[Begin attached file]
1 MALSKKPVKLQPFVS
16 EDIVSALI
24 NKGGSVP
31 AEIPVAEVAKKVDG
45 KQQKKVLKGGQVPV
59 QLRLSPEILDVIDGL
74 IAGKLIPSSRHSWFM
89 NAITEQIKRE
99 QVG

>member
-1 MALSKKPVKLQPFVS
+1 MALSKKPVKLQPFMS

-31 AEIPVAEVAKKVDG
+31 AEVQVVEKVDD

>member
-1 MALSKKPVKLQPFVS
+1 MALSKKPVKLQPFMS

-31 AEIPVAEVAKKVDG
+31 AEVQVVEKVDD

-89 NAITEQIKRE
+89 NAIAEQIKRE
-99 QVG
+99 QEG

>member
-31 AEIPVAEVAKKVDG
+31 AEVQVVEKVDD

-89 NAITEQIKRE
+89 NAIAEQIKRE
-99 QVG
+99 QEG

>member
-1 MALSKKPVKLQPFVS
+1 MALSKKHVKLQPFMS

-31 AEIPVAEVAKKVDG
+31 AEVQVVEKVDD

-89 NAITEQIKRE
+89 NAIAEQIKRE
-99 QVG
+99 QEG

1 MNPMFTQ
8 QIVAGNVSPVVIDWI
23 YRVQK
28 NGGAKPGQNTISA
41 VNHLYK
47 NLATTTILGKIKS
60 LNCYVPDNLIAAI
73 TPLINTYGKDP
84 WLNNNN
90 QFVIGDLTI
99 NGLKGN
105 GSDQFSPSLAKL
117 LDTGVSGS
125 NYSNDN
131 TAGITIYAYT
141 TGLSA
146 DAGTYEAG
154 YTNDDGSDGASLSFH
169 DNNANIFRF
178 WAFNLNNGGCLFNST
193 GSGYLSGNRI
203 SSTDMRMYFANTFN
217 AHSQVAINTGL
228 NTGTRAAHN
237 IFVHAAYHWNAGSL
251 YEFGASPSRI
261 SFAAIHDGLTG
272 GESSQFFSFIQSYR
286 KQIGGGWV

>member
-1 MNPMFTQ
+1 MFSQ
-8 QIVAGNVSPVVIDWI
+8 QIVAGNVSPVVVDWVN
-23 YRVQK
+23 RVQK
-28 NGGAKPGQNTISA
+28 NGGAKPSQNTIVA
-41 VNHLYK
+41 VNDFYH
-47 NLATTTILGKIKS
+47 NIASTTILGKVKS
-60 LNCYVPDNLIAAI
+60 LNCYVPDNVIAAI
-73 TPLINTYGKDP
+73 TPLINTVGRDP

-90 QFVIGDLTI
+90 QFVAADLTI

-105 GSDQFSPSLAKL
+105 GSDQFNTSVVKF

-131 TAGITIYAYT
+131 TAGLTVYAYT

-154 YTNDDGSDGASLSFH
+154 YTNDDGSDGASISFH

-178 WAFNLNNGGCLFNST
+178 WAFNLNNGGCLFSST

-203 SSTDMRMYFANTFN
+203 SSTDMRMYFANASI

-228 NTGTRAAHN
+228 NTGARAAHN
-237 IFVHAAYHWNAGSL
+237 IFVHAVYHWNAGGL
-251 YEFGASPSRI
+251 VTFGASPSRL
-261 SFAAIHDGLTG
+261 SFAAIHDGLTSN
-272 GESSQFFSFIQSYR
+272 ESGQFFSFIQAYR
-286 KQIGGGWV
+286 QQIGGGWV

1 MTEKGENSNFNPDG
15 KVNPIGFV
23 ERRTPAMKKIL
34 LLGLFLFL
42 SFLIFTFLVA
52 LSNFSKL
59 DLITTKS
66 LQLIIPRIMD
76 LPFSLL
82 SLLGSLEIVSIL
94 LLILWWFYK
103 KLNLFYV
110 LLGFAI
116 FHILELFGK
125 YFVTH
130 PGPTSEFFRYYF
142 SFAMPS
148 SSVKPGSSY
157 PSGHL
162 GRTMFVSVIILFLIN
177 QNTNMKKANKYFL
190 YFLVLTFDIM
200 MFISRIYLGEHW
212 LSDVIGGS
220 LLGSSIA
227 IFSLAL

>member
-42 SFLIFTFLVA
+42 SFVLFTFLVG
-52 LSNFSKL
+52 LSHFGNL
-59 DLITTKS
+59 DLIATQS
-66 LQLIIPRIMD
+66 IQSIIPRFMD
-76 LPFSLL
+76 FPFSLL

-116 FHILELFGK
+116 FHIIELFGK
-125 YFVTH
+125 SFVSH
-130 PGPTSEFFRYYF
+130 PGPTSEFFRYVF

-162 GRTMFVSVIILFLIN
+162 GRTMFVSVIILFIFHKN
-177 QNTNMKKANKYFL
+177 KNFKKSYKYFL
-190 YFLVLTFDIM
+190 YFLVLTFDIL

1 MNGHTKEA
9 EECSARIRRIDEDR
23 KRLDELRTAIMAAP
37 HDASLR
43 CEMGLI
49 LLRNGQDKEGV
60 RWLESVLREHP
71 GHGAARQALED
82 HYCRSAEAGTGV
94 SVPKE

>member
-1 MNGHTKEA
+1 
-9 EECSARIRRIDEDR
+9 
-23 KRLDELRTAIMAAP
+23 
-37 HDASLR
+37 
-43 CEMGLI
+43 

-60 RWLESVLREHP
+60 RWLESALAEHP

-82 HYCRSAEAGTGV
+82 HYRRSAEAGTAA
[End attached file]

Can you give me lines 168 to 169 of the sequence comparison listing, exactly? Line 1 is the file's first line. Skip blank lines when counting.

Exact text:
94 SVPKE

>member